- The names have been changed to protect the guilty
It had been raining. A rain of the cats and dogs variety. It was February 1995, and best of all it was Wednesday afternoon. If you're a student this means - no lectures - a legitimate skive, which, when the rivers are up, is a rarity.
That lunchtime we'd met at the notice board, the excitement was almost visible floating round, bouncing off the useless notices and fliers that inevitably get stuck over the vaguely useful items. Nad flew up the stairs with a huge grin on his face.
"The highest recorded level for 100 years, this is it lads."
So we loaded the cars at the boatshed and drove as fast as we could to Hexham. Two cars, eight paddlers we peered into the Tyne from the bridge and noticed that it was going to be possible to paddle onto Tyne Green instead of having to use the steps. Awesome.
The ten-minute jaunt to Chollerford allowed us glimpses of the river. Definitely brown. We weren't prepared for the sight at Chollerford, but it meant a lot of excitement.
"Where's the weir ?"
The weir at chollerford is massive, as are the wooded islands downstream. On this particular day only the treetops remained. Were those surf waves under the bridge arches ?
Indeed they were. We spent the first twenty minutes at the bridge. Convenient eddies behind the stanchions allowed us access to these beautiful waves.
"Get off the wave"
"No-way, Why ?"
Mobile strainers appeared at random moments needing swift manoeuvring to get out the way, especially if you happened to be totally absorbed by the wave.
We drifted downstream breaking out behind trees, surfing the occasional wave and generally loving it. As we approached the Warden gorge we grouped up. Two fours, I'd be first, our weakest paddler following. I calmly re-assured Scudge that we could break out after the first drop (chicken chute) before running the gorge proper, as she wanted to take a look.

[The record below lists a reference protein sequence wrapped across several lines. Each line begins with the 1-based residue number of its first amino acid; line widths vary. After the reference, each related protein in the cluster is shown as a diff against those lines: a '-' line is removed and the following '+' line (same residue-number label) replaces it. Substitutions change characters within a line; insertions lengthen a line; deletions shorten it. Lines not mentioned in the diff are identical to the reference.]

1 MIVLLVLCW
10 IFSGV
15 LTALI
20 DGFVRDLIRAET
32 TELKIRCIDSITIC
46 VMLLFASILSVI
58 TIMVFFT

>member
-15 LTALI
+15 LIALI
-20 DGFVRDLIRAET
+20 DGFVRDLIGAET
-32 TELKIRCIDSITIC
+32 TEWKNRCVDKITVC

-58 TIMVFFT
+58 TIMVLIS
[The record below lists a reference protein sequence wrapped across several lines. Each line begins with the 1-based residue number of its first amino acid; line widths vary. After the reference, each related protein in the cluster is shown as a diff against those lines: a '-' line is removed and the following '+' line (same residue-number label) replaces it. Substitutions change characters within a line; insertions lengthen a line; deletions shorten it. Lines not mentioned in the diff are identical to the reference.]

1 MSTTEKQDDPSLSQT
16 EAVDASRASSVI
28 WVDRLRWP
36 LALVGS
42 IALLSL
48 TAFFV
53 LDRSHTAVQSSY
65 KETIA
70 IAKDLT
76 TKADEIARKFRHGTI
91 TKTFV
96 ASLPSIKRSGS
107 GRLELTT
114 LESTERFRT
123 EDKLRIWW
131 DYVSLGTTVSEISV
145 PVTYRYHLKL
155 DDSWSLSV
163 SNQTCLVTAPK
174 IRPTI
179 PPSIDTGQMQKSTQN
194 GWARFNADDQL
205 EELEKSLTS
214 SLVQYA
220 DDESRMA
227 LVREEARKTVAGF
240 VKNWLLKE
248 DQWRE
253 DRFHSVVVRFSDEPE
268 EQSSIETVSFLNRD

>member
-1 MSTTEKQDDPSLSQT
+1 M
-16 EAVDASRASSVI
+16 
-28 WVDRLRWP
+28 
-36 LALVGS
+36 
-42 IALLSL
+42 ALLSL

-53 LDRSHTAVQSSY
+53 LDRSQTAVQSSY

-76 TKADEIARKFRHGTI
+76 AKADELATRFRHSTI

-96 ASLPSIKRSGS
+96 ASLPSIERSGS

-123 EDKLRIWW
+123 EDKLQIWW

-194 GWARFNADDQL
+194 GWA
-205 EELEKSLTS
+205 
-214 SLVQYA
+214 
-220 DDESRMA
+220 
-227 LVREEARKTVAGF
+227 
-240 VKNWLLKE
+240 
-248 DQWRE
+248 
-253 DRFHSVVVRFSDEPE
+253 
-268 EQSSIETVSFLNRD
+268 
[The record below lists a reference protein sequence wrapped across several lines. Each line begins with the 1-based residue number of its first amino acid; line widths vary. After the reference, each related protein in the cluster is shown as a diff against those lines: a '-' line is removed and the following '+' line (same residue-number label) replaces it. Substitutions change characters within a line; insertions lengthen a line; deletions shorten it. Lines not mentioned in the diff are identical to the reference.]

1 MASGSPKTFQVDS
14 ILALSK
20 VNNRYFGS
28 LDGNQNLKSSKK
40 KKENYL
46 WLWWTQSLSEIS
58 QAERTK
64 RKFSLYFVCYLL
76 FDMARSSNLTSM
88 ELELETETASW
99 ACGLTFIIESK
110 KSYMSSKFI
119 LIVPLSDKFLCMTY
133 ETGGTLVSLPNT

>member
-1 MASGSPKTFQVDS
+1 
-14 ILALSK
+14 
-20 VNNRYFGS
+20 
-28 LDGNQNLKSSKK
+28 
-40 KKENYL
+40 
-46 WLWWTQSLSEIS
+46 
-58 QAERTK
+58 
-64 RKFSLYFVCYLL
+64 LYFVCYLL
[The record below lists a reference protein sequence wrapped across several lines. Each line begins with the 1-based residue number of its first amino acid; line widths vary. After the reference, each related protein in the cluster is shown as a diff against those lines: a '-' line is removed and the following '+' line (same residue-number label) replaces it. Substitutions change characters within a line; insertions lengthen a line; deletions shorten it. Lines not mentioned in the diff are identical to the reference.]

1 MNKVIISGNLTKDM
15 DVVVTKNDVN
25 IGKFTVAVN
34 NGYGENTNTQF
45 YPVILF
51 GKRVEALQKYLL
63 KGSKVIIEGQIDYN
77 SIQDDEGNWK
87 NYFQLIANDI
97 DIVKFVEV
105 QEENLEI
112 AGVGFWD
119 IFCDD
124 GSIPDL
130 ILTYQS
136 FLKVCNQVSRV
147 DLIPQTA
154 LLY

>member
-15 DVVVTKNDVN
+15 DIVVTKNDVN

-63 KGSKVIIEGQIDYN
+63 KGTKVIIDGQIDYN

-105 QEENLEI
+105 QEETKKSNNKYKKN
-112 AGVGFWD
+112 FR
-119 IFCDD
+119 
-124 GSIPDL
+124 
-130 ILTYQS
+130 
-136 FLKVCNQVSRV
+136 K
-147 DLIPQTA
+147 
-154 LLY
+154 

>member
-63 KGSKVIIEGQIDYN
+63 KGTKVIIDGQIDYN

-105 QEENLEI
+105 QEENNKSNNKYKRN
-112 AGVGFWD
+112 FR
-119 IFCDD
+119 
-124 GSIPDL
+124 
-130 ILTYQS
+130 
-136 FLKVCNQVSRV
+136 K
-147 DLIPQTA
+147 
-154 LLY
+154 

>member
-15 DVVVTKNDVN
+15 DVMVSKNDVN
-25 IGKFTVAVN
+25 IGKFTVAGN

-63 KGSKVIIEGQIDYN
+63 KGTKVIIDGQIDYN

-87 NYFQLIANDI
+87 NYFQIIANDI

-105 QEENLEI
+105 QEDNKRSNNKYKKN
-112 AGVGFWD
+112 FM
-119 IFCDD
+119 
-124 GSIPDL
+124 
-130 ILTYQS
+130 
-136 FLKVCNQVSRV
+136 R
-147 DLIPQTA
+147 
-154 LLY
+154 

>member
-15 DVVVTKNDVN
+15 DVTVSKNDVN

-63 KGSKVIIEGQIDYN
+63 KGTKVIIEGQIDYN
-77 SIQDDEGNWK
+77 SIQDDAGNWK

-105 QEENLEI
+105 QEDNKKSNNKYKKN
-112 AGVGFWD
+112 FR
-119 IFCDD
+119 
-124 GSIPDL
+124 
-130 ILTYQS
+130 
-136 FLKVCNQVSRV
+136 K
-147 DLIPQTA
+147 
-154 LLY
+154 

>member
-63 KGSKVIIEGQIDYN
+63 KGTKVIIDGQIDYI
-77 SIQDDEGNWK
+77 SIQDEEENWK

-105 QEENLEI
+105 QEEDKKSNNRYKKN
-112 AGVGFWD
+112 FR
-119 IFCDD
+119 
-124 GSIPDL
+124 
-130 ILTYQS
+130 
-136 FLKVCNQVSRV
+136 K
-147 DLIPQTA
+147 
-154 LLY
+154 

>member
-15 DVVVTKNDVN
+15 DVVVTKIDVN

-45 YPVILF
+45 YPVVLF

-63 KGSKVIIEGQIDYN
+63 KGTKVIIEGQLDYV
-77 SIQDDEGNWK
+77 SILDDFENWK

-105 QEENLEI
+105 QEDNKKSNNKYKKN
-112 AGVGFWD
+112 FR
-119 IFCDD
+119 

How wrong I was. The rapid started at the first drop and didn't stop. Massive standing waves, exploding haystacks, the works. Scudge was stylin'. She knew we couldn't break out but was happy following. I'd heard a big stopper could form at these levels at the end of the "gorge" so I was alert, with the intention of taking the tongue on the right. I was sure it would be there.
As we got to where the stopper should be, it wasn't. There was a huge wave instead. I relaxed; too soon. As I crested, the stopper loomed. A big hole foaming off-white, you could fit two boats in it end on end vertically, most of the river was channelling in and trying to force it's way back upstream. A quick sprint right took me clear and I turned to see Scudge catch the edge of the hole. Over she went, tried a roll and swam. At that point Nad was behind and chasing. I watched our fourth paddler through and joined Nad. The other four would be fine.
We pulled Scudge out just above the confluence with a massive grin on her face (I've always thought she was slightly mad). We turned expecting to see the others bobbing down......
Nala had been leading. Him, Narf, and Naroc hit the hole,
"Twenty foot and more" to coin an Irish phrase.
Nala reckons all three of them were in there getting trashed. I saw Naroc sprinting down the bank as we pulled the boats out, a look of horror on his face, Narf's helmet in his hand. He'd seen the helmet in the water grabbed it, pulled, and found nothing...... "Argh !!"
Narf's helmet had been ripped off, he explained as he ambled down the bank a minute or two later. Neb was the only one of that four to still be in his boat. Everyone relaxed, and enjoyed the buzz as we floated down to Hexham in the fading light, and that, believe it or not is the tale of Big Wednesday.
Ydna Snave paddled with Scudge, Nad, Azzej, Nala, Narf, Naroc and Neb.